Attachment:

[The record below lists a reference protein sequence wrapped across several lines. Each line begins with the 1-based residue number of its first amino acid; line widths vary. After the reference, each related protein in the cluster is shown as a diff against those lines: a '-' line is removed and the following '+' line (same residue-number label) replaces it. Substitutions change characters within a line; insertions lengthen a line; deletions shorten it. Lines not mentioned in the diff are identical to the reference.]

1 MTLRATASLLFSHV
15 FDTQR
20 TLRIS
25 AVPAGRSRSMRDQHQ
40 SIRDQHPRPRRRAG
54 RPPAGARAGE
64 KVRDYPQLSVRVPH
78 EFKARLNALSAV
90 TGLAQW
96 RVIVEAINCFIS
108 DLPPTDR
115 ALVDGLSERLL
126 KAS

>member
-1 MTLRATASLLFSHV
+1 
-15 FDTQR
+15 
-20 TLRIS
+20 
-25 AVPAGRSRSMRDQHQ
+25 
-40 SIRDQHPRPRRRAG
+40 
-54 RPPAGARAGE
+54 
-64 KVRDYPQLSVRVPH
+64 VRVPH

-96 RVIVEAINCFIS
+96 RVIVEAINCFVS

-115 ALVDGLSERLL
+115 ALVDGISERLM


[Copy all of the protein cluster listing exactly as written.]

[The record below lists a reference protein sequence wrapped across several lines. Each line begins with the 1-based residue number of its first amino acid; line widths vary. After the reference, each related protein in the cluster is shown as a diff against those lines: a '-' line is removed and the following '+' line (same residue-number label) replaces it. Substitutions change characters within a line; insertions lengthen a line; deletions shorten it. Lines not mentioned in the diff are identical to the reference.]

1 MTLRATASLLFSHV
15 FDTQR
20 TLRIS
25 AVPAGRSRSMRDQHQ
40 SIRDQHPRPRRRAG
54 RPPAGARAGE
64 KVRDYPQLSVRVPH
78 EFKARLNALSAV
90 TGLAQW
96 RVIVEAINCFIS
108 DLPPTDR
115 ALVDGLSERLL
126 KAS

>member
-1 MTLRATASLLFSHV
+1 
-15 FDTQR
+15 
-20 TLRIS
+20 
-25 AVPAGRSRSMRDQHQ
+25 
-40 SIRDQHPRPRRRAG
+40 
-54 RPPAGARAGE
+54 
-64 KVRDYPQLSVRVPH
+64 VRVPH

-96 RVIVEAINCFIS
+96 RVIVEAINCFVS

-115 ALVDGLSERLL
+115 ALVDGISERLM